How Supporting Diverse Suppliers Supports Local Economies and More

by Darlene Owens, Global Supplier Diversity Program Manager
May 30, 2018 10:05 AM ET
WWT awards a $10,000 grant to winners of its annual STEM Student Forum and Hackathon.

Originally published on Direct2Dell

For entrepreneurs, having a great product or service is only the first step toward success. The next steps include finding capital, connections, contracts and customers. For many woman-owned and minority-owned firms, gaining access to these vital resources can be a challenge.

According to the Minority Business Development Agency, minority-owned firms are nearly three times more likely to be denied a loan than non-minority firms. And minority firms secure a lower number and dollar amount of contracts in proportion to the number of available minority firms in the relevant market. The reasons range from discrimination to the perception that minority-owned businesses lack the capacity to handle large contracts.

Yet a Hackett Group study of corporate supplier diversity programs shows that 99 percent of diverse suppliers meet or exceed expectations, and they bring benefits including increased market share and access to new revenue opportunities.

We’ve seen all of these forces come together over our three decades of partnership with World Wide Technology (WWT), an African-American-owned company based in St. Louis. When WWT first started reselling Dell computers in 1990, they had just seven employees. WWT has greatly expanded its scope of services over the years, and is now a global technology solution provider with $10.4 billion in annual revenue and more than 4,600 employees. They’ve become one of our biggest strategic partners in both supply chain management and channel sales.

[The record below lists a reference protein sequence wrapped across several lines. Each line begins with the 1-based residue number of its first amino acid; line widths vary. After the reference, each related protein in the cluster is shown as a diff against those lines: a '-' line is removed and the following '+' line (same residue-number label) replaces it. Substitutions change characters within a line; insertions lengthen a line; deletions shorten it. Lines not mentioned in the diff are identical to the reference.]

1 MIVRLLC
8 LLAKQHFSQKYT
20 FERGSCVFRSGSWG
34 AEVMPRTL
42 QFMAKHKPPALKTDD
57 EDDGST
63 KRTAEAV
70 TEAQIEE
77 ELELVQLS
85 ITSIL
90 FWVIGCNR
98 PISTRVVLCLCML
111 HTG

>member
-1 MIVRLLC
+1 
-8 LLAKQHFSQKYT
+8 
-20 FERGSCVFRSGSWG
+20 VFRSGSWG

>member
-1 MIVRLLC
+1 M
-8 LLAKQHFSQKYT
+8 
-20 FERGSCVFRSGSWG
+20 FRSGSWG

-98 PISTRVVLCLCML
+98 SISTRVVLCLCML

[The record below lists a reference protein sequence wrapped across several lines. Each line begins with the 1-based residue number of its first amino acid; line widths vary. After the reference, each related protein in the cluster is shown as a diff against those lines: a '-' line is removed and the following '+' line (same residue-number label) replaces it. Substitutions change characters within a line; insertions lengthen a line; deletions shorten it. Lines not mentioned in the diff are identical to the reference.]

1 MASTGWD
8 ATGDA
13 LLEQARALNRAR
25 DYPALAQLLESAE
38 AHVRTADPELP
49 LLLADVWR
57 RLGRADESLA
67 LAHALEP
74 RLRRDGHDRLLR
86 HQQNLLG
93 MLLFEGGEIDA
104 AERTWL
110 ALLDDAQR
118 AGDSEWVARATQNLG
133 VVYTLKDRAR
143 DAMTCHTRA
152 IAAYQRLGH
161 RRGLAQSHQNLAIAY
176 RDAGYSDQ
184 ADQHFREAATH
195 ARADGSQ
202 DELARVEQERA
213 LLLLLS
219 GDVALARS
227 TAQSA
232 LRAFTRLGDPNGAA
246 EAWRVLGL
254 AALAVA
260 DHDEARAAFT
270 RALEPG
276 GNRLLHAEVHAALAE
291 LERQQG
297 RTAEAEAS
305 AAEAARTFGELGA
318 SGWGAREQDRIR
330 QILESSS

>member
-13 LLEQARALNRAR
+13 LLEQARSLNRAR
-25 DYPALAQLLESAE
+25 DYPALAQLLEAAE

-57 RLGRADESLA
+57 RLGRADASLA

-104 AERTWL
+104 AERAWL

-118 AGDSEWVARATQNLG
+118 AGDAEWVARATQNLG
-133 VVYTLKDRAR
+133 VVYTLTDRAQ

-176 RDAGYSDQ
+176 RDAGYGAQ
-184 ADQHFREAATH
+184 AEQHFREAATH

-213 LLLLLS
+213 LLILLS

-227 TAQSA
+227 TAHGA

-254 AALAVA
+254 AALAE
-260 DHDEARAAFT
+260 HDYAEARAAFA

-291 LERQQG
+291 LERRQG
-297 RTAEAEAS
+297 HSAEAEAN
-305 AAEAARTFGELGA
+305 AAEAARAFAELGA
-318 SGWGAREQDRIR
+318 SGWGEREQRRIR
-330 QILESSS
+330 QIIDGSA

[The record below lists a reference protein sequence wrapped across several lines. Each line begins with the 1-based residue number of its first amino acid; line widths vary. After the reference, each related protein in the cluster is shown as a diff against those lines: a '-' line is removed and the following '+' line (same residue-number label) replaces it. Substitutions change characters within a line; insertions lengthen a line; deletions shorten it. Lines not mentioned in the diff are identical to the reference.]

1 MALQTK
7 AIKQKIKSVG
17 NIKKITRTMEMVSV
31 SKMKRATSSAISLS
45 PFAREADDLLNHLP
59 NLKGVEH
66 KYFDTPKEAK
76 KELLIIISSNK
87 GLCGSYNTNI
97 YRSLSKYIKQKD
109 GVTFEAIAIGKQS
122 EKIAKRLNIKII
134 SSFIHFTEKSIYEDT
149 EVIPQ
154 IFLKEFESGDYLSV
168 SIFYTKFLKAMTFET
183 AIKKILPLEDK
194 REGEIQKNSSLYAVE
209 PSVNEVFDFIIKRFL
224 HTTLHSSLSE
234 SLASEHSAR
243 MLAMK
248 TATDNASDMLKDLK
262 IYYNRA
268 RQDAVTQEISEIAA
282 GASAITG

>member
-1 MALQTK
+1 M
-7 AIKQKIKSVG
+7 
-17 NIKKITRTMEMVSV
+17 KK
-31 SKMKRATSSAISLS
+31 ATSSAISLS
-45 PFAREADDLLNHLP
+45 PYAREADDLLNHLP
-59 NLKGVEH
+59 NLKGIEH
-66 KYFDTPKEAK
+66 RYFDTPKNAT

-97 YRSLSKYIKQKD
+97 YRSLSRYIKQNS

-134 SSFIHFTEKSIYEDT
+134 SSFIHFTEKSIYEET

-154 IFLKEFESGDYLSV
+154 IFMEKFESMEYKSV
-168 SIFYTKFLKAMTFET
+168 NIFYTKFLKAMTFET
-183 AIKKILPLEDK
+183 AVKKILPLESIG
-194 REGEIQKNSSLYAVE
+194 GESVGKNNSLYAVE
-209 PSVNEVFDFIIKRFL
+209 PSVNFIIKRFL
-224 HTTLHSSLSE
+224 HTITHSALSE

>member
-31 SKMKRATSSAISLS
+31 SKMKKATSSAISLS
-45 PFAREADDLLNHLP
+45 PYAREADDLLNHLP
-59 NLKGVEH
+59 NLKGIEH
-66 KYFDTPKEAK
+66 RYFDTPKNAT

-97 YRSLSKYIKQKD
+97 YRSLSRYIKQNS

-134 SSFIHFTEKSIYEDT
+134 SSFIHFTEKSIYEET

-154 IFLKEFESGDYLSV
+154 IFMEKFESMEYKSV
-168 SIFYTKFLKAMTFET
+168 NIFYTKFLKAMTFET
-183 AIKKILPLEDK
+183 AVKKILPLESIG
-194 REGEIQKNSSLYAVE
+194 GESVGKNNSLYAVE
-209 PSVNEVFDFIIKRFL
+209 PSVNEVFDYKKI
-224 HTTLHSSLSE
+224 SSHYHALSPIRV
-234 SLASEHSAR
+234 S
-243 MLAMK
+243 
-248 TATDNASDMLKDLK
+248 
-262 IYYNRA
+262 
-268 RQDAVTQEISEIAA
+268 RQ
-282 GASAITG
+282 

Since 2001, Dell has leveraged WWT for the just-in-time supply of bulk expense items (label stock, documentation, software, packaging and badges) for manufacturing facilities around the globe. Their consistent product delivery, along with predictable models for forecasting and demand planning, have saved us a lot of money. They’ve helped us compete for and win business, and we’ve helped them enter new markets, too. We engaged WWT to supply packaging materials in Brazil in 2009, and they opened their first international office. Today, 20 percent of WWT’s revenue comes from outside the U.S.

WWT’s success has had a ripple effect throughout the company’s supply chain and local community. The company has its own supplier diversity program and holds networking events. They’re also passionate about providing internship and educational opportunities to underserved communities. Their partnership with National Academy Foundation helps high school students gain technology and engineering skills. And its partnership with NPower, which provides a 22-week technology training course for young adults, has helped NPower open a St. Louis office and resulted in many training graduates landing jobs at WWT.

“One of our core values is humility – to not forget where we came from. Giving back is part of our DNA and filters into everything we do,” said Mark Franke, WWT’s vice president of global supply chain. “Dell gave us the opportunity to earn their business. And this has enabled us to grow and give other suppliers the same opportunity.”

Dell is committed to continually cultivating diversity in our supply chain and to supporting diverse suppliers. To learn more about our supplier diversity programs, and to learn how your company can apply, visit You can also follow us on Twitter at @DellSuppliers.

This story shares one example of how Dell is committed to driving human progress by putting our technology and expertise to work where it can do the most good for people and the planet.

We invite you to explore our Annual update on our 2020 Legacy of Good Plan at